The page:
Hip-Hop's 10 Best Reunions

Billboard

Judging by Diddy's Bad Boy Family reunion tour and Dungeon Family's reunion at Atlanta's One Music Festival, rap reunions have been all the rage as of late. Providing a nostalgic glimpse for fans and a return to relevance for artists, reunions can go a long way at preserving the legacy of music's greats.

Here are some of the most notable hip-hop reunions of all time -- from epic one-night-only surprise gigs, to landmark television appearances and all-out concert tours.

13 Nostalgic Moments From Puff Daddy & The Bad Boy Family's Star-Studded 20th-Anniversary Show

N.W.A

Coachella, April 2016, Indio, Calif.

So what if they only performed a handful of songs during Ice Cube's set? This spring, one of hip-hop's most legendary groups hit the dusty desert in celebration of their incredible year, which included the runaway theatrical success of Straight Outta Compton and their induction into the Rock and Roll Hall of Fame just weeks prior. Going through a handful of their smashes, Ice Cube, DJ Yella and MC Ren (along with Cube's son and Compton star O'Shea Jackson Jr.) proved that the World's Most Dangerous Group still has legs 30 years after they first rocketed to prominence. The cherry on top of the whole affair was Dr. Dre's surprise appearance during the set, materializing on a platform above the stage.

A Tribe Called Quest

The Tonight Show Starring Jimmy Fallon, November 2015, New York

In their first television appearance in over 15 years and first performance in over two years to celebrate the release of the 25th-anniversary reissue of their debut LP People's Instinctive Travels and the Paths to Rhythm, the famed group hit Jimmy Fallon's talk show to perform an energetic version of their hit "Can I Kick It?" It was a moment that instantly made headlines thanks to not only its pitch-perfect performance, but also for the fact that the group, including  Q-Tip, Phife Dawg, Ali Shaheed Muhammad and Jarobi White, were accompanied by Tonight Show house band The Roots. As for their scarcity of their live sets, Phife Dawg told Rolling Stone that he doesn't quite understand it. "It's dumb, and I don't agree with it and we're doing the fans a great injustice by not getting together and rocking, and that's all I can really speak on as far as that goes." Tragically, it would be the group's last performance: Phife died in March at age 45 due to diabetes complications.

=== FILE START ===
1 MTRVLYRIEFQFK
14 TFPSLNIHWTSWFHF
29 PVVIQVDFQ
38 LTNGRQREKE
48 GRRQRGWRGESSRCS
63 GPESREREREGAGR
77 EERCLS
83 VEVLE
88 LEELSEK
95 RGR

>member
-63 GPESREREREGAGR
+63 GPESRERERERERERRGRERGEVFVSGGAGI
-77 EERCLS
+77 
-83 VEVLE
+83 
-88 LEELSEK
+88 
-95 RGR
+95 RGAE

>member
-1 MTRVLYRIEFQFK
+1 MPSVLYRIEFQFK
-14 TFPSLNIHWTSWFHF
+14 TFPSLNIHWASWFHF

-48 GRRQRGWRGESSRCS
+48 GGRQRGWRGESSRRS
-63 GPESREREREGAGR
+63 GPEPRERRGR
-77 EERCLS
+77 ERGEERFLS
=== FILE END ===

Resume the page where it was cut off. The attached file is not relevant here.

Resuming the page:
2 Live Crew

Reunion Tour, 2012, various locations

When 2 Live Crew burst onto the scene in the late '80s, the polarizing group stirred up controversy thanks to their risqué lyrics and edgy subject matter. The firestorm they created must have been tiring because the group took a decades-long break and weren't heard from again until 2012, when they embarked on a cross-country reunion tour, performing songs from their appropriately titled 1989 album As Nasty As They Wanna Be.

The Fugees

Dave Chappelle's Block Party, 2004, Brooklyn

We all knew Dave Chappelle was a comedy genius, but who knew he also had the talent to concoct such a badass reunion? Somehow, Chappelle managed to reunite all of the original members of the Fugees (Pras, Wyclef Jean and Lauryn Hill) for a performance that was captured on film for the documentary Dave Chappelle's Block Party, which was released later that year. It was the Fugees' first time onstage together in about 10 years and reminded everyone why the the group was so beloved in the first place.


Wu-Tang Clan

Rock the Bells, 2004, San Bernardino, Calif.